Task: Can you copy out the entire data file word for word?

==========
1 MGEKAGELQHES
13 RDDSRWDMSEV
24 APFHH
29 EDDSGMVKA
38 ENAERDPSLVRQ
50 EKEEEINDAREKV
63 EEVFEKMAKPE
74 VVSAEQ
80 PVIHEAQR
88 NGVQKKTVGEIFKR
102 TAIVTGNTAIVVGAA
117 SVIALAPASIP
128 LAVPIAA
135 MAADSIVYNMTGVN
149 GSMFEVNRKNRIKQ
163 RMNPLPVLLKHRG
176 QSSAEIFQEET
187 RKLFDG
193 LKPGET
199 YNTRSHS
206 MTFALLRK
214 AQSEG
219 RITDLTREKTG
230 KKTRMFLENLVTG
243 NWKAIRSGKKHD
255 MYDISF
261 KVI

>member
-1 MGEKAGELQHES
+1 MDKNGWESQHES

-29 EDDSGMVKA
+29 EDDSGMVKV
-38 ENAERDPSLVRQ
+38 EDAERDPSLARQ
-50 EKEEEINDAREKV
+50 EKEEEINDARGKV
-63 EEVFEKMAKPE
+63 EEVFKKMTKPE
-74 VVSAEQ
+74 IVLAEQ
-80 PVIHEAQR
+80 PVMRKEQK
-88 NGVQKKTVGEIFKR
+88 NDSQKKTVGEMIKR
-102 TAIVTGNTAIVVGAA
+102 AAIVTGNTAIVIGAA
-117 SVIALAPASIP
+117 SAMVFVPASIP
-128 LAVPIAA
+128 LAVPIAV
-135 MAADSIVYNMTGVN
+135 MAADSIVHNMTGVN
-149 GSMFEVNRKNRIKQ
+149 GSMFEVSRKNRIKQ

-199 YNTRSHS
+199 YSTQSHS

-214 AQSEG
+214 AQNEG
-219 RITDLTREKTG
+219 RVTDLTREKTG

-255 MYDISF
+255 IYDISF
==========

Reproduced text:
1 MGEKAGELQHES
13 RDDSRWDMSEV
24 APFHH
29 EDDSGMVKA
38 ENAERDPSLVRQ
50 EKEEEINDAREKV
63 EEVFEKMAKPE
74 VVSAEQ
80 PVIHEAQR
88 NGVQKKTVGEIFKR
102 TAIVTGNTAIVVGAA
117 SVIALAPASIP
128 LAVPIAA
135 MAADSIVYNMTGVN
149 GSMFEVNRKNRIKQ
163 RMNPLPVLLKHRG
176 QSSAEIFQEET
187 RKLFDG
193 LKPGET
199 YNTRSHS
206 MTFALLRK
214 AQSEG
219 RITDLTREKTG
230 KKTRMFLENLVTG
243 NWKAIRSGKKHD
255 MYDISF
261 KVI

>member
-1 MGEKAGELQHES
+1 MDKNGWESQHES

-29 EDDSGMVKA
+29 EDDSGMVKV
-38 ENAERDPSLVRQ
+38 EDAERDPSLARQ
-50 EKEEEINDAREKV
+50 EKEEEINDARGKV
-63 EEVFEKMAKPE
+63 EEVFKKMTKPE
-74 VVSAEQ
+74 IVLAEQ
-80 PVIHEAQR
+80 PVMRKEQK
-88 NGVQKKTVGEIFKR
+88 NDSQKKTVGEMIKR
-102 TAIVTGNTAIVVGAA
+102 AAIVTGNTAIVIGAA
-117 SVIALAPASIP
+117 SAMVFVPASIP
-128 LAVPIAA
+128 LAVPIAV
-135 MAADSIVYNMTGVN
+135 MAADSIVHNMTGVN
-149 GSMFEVNRKNRIKQ
+149 GSMFEVSRKNRIKQ

-199 YNTRSHS
+199 YSTQSHS

-214 AQSEG
+214 AQNEG
-219 RITDLTREKTG
+219 RVTDLTREKTG

-255 MYDISF
+255 IYDISF